Factual Summary: Payment for 20,000 tons bitumen was to be made by confirmed LC. The LC required presentation of clean shipped on board bills of lading as well as other documents indicating that shipment was effected not later than 25 October 1993. The last date for presentation of the documents was 10 November 1993, the expiry date for the LC. There were, however, delays in loading the goods and by 25 October 1993 the loading was incomplete. Nonetheless, loading continued, and the shipper together with the broker convinced the carrier to issue an antedated on board bill of lading indicating that the goods were loaded by 25 October 1993. They also prepared corresponding documents. When the documents were presented to the confirmer on 9 November 1993, one day before expiry, the presentation lacked a certificate of inspection. Although the certificates were not delivered until 11 November 1993 at the earliest, the confirmer honored and forwarded the documents to the issuer with a statement that "documents were presented to us prior to the L/C expiry date ... ." When the issuer dishonored based on discrepancies, the confirmer took possession of the cargo and searched for a buyer. Because the confirmer gained possession of the goods in Vietnam, it limited its search for a buyer to that country to avoid transport costs. The market for the product in Vietnam, however, proved unfavorable and a prolonged search for a buyer caused the goods to be damaged and required the confirmer to sell the goods at a lower price than they were worth at the time the confirmer acquired them. The confirmer then brought an action against the beneficiary, beneficiary's agent, carrier, and shipping broker for participation in a fraudulent scheme in antedating the bill of lading. In these actions, the confirmer sought damages for the money it had paid on the LC. The trial court entered judgment against the carrier, shipper and its employee, and broker. On an appeal by the carrier and agent, the intermediate appellate court affirmed as to the carrier and reversed as to the agent. On appeal, the carrier's appeal was denied.

Legal Analysis

1.Fraud; Loss; Causation: The carrier argued that its fraudulent issuance of documents did not cause the confirmer to accept a lower price for the goods. Rather, it contended by selling to a buyer in Vietnam without seeking buyers in other markets, the confirmer broke the chain of causation. Therefore, the carrier argued, damages should be reduced by the reasonable market value of the goods at the time the confirmer received them, not by the ultimate price received from the Vietnamese buyer.. The appellate court rejected this argument, stating that "a direct causal link existed between the original fraud and the damage caused, namely the loss sustained on the re-sale of the goods which prima facie represents the amount of the benefit received as a result of the transaction." The court noted that "the task of proving that the claimant has suffered loss which was reasonably avoidable is not satisfied simply by demonstrating that he acted precipitately or unreasonably in entering into a contract of sale which collapsed. It is necessary also to prove that, had he not done so, his loss (or some part of it) would have been avoided. That, in turn, involves proof that on the balance of probabilities a better price, or at least a more profitable deal than that ultimately obtained, would have resulted." The court concluded that the defendant/carrier failed to disprove causation.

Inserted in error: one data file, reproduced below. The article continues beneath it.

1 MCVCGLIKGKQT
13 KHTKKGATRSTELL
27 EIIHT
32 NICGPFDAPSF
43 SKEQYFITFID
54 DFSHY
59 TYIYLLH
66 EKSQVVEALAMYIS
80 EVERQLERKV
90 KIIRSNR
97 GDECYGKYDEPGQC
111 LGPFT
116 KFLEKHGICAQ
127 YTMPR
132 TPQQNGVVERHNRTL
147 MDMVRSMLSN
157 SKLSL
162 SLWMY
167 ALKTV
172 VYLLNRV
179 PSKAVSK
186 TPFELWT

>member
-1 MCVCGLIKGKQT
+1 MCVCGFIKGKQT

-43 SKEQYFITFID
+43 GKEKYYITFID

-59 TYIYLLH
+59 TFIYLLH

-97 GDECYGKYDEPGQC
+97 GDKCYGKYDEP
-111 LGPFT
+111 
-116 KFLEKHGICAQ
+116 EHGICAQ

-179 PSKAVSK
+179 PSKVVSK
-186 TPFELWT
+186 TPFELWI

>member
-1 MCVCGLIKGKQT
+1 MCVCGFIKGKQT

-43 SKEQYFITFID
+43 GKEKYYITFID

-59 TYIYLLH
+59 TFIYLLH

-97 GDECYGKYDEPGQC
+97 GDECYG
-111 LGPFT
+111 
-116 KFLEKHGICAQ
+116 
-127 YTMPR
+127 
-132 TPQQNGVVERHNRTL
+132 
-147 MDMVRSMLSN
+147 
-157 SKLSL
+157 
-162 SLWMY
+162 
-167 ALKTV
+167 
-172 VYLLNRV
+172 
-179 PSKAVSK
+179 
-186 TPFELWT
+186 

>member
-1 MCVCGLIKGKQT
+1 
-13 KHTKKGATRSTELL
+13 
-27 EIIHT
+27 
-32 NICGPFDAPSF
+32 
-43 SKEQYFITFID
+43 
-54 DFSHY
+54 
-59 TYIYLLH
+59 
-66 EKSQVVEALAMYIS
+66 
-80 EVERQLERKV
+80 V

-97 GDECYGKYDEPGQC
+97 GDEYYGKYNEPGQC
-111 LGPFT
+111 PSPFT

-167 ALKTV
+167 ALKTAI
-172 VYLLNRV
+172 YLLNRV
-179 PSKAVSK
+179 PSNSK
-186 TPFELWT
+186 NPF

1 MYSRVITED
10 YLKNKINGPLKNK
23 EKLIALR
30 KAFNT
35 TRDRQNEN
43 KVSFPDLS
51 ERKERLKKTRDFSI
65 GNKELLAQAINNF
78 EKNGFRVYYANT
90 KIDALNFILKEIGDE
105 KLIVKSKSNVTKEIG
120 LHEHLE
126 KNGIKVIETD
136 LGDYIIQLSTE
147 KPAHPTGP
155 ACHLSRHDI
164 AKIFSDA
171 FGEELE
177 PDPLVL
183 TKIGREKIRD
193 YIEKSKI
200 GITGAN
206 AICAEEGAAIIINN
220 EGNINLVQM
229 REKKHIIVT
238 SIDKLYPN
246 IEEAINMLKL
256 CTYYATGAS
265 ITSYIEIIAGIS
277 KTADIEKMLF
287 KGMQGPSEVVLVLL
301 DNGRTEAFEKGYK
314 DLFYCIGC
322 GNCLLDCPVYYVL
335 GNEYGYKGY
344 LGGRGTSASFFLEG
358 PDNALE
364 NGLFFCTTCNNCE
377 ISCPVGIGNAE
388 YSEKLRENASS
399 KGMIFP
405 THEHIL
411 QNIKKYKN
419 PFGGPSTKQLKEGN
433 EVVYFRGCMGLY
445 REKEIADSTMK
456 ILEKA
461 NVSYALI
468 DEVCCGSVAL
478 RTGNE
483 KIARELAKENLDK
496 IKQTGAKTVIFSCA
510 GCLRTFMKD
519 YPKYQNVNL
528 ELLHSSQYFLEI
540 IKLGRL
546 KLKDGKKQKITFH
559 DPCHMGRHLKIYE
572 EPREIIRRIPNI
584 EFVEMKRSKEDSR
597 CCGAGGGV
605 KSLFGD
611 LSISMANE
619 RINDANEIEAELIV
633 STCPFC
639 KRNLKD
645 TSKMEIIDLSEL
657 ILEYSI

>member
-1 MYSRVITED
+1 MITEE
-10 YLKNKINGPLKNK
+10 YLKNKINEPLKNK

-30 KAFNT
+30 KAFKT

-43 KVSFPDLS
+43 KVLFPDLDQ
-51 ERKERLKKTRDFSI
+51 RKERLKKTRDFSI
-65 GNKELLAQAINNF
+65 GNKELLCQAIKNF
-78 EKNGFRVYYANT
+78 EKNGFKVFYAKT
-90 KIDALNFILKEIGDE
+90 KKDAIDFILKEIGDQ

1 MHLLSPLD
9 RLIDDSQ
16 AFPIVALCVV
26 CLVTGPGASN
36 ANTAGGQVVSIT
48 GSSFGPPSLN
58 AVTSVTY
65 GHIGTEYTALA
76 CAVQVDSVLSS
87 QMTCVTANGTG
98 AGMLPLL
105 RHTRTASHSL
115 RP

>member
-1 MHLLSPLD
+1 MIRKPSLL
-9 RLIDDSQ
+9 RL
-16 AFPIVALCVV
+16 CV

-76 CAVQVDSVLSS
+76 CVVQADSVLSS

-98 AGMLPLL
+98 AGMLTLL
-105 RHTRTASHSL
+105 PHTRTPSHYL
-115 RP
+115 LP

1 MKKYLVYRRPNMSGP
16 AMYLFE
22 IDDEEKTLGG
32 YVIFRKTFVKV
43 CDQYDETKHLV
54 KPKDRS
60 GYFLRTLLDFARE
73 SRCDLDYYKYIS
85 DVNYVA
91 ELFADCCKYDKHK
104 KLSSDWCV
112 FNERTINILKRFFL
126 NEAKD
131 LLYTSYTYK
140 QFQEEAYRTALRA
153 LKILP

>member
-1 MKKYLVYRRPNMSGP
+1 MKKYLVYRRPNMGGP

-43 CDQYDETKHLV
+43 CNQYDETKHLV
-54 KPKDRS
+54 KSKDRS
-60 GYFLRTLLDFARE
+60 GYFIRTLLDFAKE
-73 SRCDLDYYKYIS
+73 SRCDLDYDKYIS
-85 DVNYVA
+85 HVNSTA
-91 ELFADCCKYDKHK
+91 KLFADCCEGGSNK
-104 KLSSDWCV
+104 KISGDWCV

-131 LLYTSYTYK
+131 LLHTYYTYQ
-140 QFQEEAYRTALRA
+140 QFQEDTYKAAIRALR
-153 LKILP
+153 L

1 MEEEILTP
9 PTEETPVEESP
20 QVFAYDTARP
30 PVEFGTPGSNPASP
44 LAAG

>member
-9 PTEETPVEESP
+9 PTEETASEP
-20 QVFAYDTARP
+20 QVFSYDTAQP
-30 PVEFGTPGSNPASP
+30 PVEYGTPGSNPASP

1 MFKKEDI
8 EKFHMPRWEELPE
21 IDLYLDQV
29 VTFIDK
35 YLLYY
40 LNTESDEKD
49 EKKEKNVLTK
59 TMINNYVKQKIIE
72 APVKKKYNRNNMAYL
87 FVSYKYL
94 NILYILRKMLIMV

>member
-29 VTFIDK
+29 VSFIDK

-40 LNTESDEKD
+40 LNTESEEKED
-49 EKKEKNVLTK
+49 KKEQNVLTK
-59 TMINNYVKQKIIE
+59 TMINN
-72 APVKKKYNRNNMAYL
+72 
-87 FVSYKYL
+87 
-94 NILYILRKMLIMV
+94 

2. Mitigation: The carrier argued that the confirmer failed to properly mitigate its loss by refusing to consider markets outside of Vietnam. The court rejected this argument, concluding that the defendant/ carrier had not established its necessary burden of proof. The court reasoned that "If an issue is raised by the [carrier] that the price received was diminished by reason of the claimant's failure to take steps in negotiating the sale, or by effecting an alternative sale at a higher price, so that the loss suffered (or part of it) is attributable to such failure rather than to the original fraud, then the burden of that issue lies on the [carrier]. That being so, it is part of that burden not merely to show that the confirmer failed in some respect to act reasonably, but that his failure did in fact lead to a diminution in the price he could have obtained had reasonable steps been taken."

3. UCP400 Article 15: The agent of the beneficiary argued that the confirmer, by accepting documents that were discrepant and presented after the date of expiry, had violated UCP400 Article 15 which requires banks "to examine all documents with reasonable care to ascertain that they appear on their face to be in accordance with the terms and conditions of the credit…." The agent submitted that the confirmer's loss "flowed not from the fraud but from [its] own negligence and failure to comply with their obligations under the UCP." The court rejected this argument stating that the confirmer "suffered its loss as soon as it paid out the money to beneficiary in reliance on the false representations made to it by the beneficiary."


The views expressed in this Case Summary are those of the Institute of International Banking Law and Practice and not necessarily those of ICC or the other partners in DC-PRO.